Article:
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More talk, less chatter

Ruth Merttens considers some of the pitfalls of group work

Collaborative work is hard. Even when children are familiar with some forms of group work, genuine collaborative work, where there is to be a joint outcome, risks descent down the slippery slide of arguments and bad behaviour. Teachers are understandably afraid to take risks with an often precarious strategy that assumes each child is responsible for their own work.

And although we all know that talk and silence in the classroom do not, as some parents and politicians believe, match poor or good learning conditions, to engage in a process that depends on argument and negotiation seems to many teachers to be running for a fall.

However, educational principles, as well as the Primary Strategy, require that we return to this issue. Children learn, almost always, through articulating (a nicely ambiguous word signifying connecting as well as speaking) their activities. And this process, as Vygotsky observed, rests at the heart of the ways in which knowledge, skills and understanding pass from the mind of the teacher to that of the child.

Teachers model and demonstrate, articulating a process or narrative.

Children imitate, but, in order to make the knowledge their own, they must articulate the process or narrative for themselves, becoming "the teacher" speaking inside their own heads. Talk is not an optional extra, it is an essential component in learning, especially in an abstract subject such as maths.

It is true that some adults carry on the dialogue necessary for learning in silence, but many of us require a conversational partner as we puzzle out something new - learning a new piece of software, for example, is rarely accomplished alone and in silence.

But collaboration means a great deal more than sitting children round a table while they each complete their own work. For true collaboration, there are no individual outcomes. Children have to explain, argue, justify their position, change their minds and then debate or negotiate a new position. Progress is continuously in flux, passing from one child's control to another's. No one child is responsible for the outcome; it is a mutual venture.

Is it possible, then, to encourage true collaborative learning in the midst of a hectic classroom? The following suggestions may help.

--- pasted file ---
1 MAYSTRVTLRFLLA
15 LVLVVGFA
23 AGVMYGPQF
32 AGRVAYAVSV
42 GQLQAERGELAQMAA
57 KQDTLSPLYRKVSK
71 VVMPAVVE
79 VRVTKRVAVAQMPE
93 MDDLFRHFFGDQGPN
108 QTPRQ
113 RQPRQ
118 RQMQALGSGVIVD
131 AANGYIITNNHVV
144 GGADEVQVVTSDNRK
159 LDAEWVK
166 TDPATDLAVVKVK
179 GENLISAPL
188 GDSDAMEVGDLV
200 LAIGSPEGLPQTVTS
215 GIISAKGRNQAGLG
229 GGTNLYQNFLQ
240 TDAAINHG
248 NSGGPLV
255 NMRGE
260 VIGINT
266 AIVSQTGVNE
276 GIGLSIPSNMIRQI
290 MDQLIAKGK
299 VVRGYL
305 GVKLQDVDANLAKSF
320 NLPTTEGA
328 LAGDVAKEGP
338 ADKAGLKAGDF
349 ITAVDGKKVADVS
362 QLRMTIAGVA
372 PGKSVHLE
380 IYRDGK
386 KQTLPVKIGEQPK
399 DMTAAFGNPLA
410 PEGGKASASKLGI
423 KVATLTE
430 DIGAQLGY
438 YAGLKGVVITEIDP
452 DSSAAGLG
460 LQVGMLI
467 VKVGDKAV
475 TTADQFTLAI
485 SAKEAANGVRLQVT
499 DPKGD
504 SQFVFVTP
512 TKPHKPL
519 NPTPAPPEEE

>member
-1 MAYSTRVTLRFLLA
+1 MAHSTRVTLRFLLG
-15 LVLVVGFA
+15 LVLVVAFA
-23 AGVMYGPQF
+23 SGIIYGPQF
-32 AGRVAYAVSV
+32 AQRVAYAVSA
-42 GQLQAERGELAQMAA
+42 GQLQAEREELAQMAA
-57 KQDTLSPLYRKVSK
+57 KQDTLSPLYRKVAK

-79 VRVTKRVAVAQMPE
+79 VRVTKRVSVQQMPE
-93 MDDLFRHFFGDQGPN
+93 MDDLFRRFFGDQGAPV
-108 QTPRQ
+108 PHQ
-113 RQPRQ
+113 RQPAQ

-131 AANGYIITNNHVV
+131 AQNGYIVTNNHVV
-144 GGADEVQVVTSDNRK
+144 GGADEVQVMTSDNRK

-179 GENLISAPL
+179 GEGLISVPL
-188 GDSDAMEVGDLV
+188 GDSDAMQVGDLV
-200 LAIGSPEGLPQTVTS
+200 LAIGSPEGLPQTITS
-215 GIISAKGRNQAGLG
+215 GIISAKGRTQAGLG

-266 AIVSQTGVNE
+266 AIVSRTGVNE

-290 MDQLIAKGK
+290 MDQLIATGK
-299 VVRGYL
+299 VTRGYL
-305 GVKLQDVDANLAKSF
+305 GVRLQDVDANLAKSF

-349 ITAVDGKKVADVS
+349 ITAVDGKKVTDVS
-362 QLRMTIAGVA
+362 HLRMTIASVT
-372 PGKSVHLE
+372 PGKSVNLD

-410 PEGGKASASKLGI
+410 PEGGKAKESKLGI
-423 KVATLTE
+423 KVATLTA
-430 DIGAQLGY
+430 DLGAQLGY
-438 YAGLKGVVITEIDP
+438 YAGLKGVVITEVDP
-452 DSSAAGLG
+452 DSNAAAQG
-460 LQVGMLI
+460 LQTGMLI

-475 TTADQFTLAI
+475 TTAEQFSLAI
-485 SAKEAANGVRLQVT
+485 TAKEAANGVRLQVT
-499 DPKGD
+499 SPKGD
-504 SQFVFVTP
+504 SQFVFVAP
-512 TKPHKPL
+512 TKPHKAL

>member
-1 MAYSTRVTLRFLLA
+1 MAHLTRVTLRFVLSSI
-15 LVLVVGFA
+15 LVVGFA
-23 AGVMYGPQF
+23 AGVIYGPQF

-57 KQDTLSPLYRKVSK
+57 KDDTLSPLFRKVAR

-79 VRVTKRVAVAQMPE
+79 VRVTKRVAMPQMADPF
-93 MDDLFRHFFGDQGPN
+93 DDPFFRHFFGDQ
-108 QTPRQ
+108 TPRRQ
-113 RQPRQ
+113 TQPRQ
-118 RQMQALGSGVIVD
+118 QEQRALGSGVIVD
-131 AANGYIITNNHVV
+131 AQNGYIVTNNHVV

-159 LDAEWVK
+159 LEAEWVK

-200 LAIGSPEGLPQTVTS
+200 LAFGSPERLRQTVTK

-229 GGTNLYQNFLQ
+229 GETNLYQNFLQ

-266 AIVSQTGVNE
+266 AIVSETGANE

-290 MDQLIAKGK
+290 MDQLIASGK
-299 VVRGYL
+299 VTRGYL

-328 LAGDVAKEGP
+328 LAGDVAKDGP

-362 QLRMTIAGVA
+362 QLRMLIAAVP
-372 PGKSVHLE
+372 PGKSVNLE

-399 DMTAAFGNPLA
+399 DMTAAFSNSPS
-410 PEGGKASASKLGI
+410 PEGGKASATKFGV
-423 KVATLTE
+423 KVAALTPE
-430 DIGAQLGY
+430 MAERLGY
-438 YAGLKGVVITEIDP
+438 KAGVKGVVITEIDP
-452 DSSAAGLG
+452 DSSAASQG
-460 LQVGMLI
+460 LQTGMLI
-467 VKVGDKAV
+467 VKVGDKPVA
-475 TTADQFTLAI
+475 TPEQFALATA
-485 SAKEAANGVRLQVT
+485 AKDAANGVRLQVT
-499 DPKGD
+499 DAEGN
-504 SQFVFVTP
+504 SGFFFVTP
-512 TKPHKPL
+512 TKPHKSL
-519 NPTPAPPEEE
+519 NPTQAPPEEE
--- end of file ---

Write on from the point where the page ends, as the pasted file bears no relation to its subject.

* Truly co-operative activities: much depends on the nature of the activity.

A collaborative activity should require that children negotiate each stage.

This is not turn-taking, but real joint activity, where the actions of each individual affect the outcome and so have to be part of a dialogue by means of which the activity is articulated.

* Shared responsibility: no individual child produces the outcome, so responsibility for its success rests with the whole group. Children must come to appreciate the nature of joint responsibility - they stand or fall together.

* Small numbers: most collaborative activities work best with small numbers, say two or three. Occasionally, it is possible for a larger group to collaborate, but this is likely to require a greater degree of supervision.

* Adult not always required: any activity can be either "product" or "process" driven. If it is product (often not written but demonstrable) there is no requirement for adult participation other than normal supervision of behaviour. If it is process, adult participation will needed to check that the process has been successfully managed.

* Levels of attainment: sometimes children need to be at a similar stage of attainment to collaborate, or one child may dominate. But children operating at differing levels can collaborate well - eg, if one is a good reader, and another has a logical approach or good spatial awareness, they may bring compatible skills to bear on the problem in hand.

* Purposeful talk not chatter: collaborative activity involves talk that is purposeful and to the point. The discussion is on-going, acting to progress the activity through its various stages.

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